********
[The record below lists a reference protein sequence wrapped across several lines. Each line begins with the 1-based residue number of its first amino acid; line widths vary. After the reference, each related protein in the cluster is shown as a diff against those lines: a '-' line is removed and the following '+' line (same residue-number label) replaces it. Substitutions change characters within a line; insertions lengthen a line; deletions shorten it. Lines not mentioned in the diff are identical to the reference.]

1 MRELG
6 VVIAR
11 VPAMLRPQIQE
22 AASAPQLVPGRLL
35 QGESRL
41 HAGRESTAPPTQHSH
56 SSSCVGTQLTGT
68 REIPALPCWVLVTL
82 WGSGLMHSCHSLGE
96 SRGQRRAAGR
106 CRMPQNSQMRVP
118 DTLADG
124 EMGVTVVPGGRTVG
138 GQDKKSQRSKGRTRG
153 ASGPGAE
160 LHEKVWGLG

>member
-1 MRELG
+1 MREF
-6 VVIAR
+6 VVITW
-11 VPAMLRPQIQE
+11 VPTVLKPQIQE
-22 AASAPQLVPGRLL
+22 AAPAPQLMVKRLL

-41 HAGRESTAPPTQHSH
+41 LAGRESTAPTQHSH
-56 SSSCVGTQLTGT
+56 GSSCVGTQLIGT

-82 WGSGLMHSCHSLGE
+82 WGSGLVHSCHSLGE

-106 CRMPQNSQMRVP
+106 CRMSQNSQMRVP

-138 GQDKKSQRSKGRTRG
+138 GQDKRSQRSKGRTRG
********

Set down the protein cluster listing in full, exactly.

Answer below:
[The record below lists a reference protein sequence wrapped across several lines. Each line begins with the 1-based residue number of its first amino acid; line widths vary. After the reference, each related protein in the cluster is shown as a diff against those lines: a '-' line is removed and the following '+' line (same residue-number label) replaces it. Substitutions change characters within a line; insertions lengthen a line; deletions shorten it. Lines not mentioned in the diff are identical to the reference.]

1 MRELG
6 VVIAR
11 VPAMLRPQIQE
22 AASAPQLVPGRLL
35 QGESRL
41 HAGRESTAPPTQHSH
56 SSSCVGTQLTGT
68 REIPALPCWVLVTL
82 WGSGLMHSCHSLGE
96 SRGQRRAAGR
106 CRMPQNSQMRVP
118 DTLADG
124 EMGVTVVPGGRTVG
138 GQDKKSQRSKGRTRG
153 ASGPGAE
160 LHEKVWGLG

>member
-1 MRELG
+1 MREF
-6 VVIAR
+6 VVITW
-11 VPAMLRPQIQE
+11 VPTVLKPQIQE
-22 AASAPQLVPGRLL
+22 AAPAPQLMVKRLL

-41 HAGRESTAPPTQHSH
+41 LAGRESTAPTQHSH
-56 SSSCVGTQLTGT
+56 GSSCVGTQLIGT

-82 WGSGLMHSCHSLGE
+82 WGSGLVHSCHSLGE

-106 CRMPQNSQMRVP
+106 CRMSQNSQMRVP

-138 GQDKKSQRSKGRTRG
+138 GQDKRSQRSKGRTRG